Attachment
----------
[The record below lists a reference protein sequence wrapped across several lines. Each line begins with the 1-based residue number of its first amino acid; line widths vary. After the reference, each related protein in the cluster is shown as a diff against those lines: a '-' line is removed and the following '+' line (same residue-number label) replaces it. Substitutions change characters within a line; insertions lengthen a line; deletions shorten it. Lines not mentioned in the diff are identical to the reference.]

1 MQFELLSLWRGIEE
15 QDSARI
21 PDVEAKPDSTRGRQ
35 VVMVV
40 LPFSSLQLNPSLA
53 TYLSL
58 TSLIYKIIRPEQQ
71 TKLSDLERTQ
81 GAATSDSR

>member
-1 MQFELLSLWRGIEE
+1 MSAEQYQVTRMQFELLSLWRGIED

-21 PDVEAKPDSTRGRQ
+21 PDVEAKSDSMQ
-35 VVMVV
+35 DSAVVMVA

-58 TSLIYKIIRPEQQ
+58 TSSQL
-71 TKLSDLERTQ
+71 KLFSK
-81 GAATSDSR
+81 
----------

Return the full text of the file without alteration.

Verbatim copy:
[The record below lists a reference protein sequence wrapped across several lines. Each line begins with the 1-based residue number of its first amino acid; line widths vary. After the reference, each related protein in the cluster is shown as a diff against those lines: a '-' line is removed and the following '+' line (same residue-number label) replaces it. Substitutions change characters within a line; insertions lengthen a line; deletions shorten it. Lines not mentioned in the diff are identical to the reference.]

1 MQFELLSLWRGIEE
15 QDSARI
21 PDVEAKPDSTRGRQ
35 VVMVV
40 LPFSSLQLNPSLA
53 TYLSL
58 TSLIYKIIRPEQQ
71 TKLSDLERTQ
81 GAATSDSR

>member
-1 MQFELLSLWRGIEE
+1 MSAEQYQVTRMQFELLSLWRGIED

-21 PDVEAKPDSTRGRQ
+21 PDVEAKSDSMQ
-35 VVMVV
+35 DSAVVMVA

-58 TSLIYKIIRPEQQ
+58 TSSQL
-71 TKLSDLERTQ
+71 KLFSK
-81 GAATSDSR
+81 